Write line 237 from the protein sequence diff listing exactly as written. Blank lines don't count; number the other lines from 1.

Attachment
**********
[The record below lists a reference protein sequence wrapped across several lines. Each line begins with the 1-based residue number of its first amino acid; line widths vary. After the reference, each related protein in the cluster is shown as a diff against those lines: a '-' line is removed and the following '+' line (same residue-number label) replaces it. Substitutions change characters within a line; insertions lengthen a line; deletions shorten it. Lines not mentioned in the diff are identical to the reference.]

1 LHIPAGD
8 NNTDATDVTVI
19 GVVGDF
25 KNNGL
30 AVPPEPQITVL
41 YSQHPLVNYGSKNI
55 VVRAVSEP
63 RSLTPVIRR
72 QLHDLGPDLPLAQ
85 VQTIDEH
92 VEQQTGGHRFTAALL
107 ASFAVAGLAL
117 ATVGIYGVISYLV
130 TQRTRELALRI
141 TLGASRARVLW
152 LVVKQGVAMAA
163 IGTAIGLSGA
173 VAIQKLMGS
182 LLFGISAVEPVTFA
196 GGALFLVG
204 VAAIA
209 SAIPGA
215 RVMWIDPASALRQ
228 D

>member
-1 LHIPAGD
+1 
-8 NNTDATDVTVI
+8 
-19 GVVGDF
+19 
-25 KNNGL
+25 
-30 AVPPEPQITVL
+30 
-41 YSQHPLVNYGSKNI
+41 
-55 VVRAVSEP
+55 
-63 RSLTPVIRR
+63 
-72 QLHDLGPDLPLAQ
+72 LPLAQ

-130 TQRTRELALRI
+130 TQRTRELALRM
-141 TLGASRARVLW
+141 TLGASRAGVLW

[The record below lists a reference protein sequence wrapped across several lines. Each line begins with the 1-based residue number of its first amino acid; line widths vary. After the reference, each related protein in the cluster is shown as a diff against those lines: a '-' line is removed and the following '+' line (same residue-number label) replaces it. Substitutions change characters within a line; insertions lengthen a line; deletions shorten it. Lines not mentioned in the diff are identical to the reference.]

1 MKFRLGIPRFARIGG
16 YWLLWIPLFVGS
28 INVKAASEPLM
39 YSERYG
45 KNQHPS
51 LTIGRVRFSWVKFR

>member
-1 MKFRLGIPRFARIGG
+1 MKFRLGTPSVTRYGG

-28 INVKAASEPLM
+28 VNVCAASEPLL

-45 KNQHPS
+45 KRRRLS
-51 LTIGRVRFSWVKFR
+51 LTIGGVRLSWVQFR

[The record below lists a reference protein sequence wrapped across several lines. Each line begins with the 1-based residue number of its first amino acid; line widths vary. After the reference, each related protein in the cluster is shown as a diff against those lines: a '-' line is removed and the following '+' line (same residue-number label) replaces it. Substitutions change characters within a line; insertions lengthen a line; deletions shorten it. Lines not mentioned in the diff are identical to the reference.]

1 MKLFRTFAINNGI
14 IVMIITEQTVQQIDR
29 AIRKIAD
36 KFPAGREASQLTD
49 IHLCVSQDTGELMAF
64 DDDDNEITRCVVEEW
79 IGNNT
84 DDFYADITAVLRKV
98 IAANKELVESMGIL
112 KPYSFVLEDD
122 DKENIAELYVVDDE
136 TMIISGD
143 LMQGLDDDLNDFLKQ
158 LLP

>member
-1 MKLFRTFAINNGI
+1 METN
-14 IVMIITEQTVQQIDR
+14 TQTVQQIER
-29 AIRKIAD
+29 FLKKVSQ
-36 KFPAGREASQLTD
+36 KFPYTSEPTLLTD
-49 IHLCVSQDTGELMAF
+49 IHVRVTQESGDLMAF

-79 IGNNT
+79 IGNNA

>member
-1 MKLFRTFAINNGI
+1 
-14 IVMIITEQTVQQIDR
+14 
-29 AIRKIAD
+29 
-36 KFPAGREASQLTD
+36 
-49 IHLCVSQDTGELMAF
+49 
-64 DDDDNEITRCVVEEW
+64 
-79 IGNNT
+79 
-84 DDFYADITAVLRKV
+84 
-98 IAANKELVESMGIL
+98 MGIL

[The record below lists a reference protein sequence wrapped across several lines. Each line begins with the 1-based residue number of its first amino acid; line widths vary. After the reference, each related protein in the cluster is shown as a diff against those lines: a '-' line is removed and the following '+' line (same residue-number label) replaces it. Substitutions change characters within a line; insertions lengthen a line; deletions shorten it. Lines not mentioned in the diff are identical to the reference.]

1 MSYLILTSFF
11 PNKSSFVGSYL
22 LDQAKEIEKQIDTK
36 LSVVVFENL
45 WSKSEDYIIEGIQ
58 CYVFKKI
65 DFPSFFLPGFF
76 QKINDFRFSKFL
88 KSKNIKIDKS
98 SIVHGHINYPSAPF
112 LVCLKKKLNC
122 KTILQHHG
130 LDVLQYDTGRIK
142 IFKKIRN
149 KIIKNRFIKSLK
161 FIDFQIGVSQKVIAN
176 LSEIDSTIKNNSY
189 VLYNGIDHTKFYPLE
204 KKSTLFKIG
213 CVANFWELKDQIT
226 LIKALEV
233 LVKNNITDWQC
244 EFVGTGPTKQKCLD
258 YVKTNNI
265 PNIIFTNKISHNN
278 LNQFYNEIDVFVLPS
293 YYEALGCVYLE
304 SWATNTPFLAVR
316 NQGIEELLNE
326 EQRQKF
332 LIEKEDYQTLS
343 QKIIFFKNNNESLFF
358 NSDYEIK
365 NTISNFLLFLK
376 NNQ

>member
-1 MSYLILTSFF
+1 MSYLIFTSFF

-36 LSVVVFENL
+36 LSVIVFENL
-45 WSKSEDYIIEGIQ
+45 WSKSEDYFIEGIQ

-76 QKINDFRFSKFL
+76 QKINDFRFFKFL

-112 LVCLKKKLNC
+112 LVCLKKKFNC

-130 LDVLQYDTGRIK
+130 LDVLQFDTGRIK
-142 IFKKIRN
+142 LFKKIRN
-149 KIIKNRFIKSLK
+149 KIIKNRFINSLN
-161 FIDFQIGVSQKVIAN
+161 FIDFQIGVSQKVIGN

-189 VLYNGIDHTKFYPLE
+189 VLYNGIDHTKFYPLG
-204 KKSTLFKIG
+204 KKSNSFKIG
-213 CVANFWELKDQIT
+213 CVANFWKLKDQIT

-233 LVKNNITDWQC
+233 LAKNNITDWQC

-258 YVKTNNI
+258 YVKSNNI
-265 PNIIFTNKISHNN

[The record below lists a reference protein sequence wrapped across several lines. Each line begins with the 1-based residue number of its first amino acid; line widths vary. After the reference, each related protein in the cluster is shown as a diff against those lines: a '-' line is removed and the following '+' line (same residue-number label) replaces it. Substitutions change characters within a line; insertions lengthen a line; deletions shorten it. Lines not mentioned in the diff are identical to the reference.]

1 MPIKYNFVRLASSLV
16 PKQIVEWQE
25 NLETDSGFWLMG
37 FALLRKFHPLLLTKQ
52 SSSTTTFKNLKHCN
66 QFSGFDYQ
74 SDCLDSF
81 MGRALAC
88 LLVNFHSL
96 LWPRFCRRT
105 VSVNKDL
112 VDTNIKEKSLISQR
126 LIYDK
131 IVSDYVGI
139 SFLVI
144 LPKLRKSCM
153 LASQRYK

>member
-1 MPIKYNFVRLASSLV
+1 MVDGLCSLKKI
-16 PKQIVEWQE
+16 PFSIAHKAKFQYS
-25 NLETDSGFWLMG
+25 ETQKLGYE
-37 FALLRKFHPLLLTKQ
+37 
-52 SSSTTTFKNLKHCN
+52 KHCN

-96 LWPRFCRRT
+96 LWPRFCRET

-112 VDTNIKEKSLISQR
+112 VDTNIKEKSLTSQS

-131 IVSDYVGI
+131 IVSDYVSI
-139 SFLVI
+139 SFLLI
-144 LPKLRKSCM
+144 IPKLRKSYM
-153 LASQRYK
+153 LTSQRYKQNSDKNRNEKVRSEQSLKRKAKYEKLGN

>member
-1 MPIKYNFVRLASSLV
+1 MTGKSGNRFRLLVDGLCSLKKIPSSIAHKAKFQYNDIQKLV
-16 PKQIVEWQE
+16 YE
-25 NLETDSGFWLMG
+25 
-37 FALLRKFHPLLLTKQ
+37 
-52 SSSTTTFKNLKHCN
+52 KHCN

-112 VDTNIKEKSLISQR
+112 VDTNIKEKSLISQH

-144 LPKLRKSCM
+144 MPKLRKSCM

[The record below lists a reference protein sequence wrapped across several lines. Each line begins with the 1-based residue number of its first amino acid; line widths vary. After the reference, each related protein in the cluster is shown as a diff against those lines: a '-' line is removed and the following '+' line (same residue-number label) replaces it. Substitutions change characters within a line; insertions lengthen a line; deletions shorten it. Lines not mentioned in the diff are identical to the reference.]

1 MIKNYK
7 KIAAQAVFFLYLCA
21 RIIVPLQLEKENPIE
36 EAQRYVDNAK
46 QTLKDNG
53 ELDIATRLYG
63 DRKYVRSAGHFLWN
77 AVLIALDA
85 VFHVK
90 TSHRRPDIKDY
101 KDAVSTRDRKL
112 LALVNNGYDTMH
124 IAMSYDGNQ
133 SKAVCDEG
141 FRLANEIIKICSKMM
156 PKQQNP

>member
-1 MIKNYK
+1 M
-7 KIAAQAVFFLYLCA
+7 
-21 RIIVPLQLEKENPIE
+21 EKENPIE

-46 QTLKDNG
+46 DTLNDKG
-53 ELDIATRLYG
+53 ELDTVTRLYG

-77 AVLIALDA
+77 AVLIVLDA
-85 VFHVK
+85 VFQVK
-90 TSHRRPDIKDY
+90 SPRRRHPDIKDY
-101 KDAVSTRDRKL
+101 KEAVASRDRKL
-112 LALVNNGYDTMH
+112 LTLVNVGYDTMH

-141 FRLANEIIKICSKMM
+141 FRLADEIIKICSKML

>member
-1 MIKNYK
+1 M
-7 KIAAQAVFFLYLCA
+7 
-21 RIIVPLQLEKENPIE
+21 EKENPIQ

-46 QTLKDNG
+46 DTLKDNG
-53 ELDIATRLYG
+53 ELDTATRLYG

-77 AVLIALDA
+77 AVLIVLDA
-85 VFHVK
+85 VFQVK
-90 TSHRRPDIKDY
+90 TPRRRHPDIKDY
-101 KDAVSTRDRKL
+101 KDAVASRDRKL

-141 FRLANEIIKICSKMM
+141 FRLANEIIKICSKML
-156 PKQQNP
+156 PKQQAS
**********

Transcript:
21 RIIVPLQLEKENPIE